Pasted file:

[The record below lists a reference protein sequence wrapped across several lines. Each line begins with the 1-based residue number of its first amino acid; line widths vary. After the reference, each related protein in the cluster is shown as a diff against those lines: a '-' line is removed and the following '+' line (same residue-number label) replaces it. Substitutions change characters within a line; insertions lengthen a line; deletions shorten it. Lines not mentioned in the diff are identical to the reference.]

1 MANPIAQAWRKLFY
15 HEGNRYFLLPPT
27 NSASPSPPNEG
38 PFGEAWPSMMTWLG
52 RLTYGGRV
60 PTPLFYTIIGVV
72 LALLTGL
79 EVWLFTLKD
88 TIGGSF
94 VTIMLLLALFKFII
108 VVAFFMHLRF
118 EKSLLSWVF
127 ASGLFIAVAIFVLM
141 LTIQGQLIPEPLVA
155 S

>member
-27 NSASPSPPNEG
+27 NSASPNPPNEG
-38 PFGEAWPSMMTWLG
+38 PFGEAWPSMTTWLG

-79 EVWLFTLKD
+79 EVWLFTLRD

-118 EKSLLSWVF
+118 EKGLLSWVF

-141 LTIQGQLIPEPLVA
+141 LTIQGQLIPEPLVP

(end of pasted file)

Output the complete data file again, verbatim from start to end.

[The record below lists a reference protein sequence wrapped across several lines. Each line begins with the 1-based residue number of its first amino acid; line widths vary. After the reference, each related protein in the cluster is shown as a diff against those lines: a '-' line is removed and the following '+' line (same residue-number label) replaces it. Substitutions change characters within a line; insertions lengthen a line; deletions shorten it. Lines not mentioned in the diff are identical to the reference.]

1 MANPIAQAWRKLFY
15 HEGNRYFLLPPT
27 NSASPSPPNEG
38 PFGEAWPSMMTWLG
52 RLTYGGRV
60 PTPLFYTIIGVV
72 LALLTGL
79 EVWLFTLKD
88 TIGGSF
94 VTIMLLLALFKFII
108 VVAFFMHLRF
118 EKSLLSWVF
127 ASGLFIAVAIFVLM
141 LTIQGQLIPEPLVA
155 S

>member
-27 NSASPSPPNEG
+27 NSASPNPPNEG
-38 PFGEAWPSMMTWLG
+38 PFGEAWPSMTTWLG

-79 EVWLFTLKD
+79 EVWLFTLRD

-118 EKSLLSWVF
+118 EKGLLSWVF

-141 LTIQGQLIPEPLVA
+141 LTIQGQLIPEPLVP